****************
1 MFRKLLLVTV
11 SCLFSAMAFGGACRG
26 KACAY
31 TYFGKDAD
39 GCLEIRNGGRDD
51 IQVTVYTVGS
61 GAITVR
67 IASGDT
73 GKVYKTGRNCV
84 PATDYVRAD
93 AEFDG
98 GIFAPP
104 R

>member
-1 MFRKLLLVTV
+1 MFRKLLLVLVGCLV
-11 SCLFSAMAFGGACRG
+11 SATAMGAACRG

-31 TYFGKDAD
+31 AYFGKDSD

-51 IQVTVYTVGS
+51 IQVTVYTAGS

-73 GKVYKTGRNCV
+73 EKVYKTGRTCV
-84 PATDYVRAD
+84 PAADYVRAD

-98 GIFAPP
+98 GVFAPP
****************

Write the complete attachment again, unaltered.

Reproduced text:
1 MFRKLLLVTV
11 SCLFSAMAFGGACRG
26 KACAY
31 TYFGKDAD
39 GCLEIRNGGRDD
51 IQVTVYTVGS
61 GAITVR
67 IASGDT
73 GKVYKTGRNCV
84 PATDYVRAD
93 AEFDG
98 GIFAPP
104 R

>member
-1 MFRKLLLVTV
+1 MFRKLLLVLVGCLV
-11 SCLFSAMAFGGACRG
+11 SATAMGAACRG

-31 TYFGKDAD
+31 AYFGKDSD

-51 IQVTVYTVGS
+51 IQVTVYTAGS

-73 GKVYKTGRNCV
+73 EKVYKTGRTCV
-84 PATDYVRAD
+84 PAADYVRAD

-98 GIFAPP
+98 GVFAPP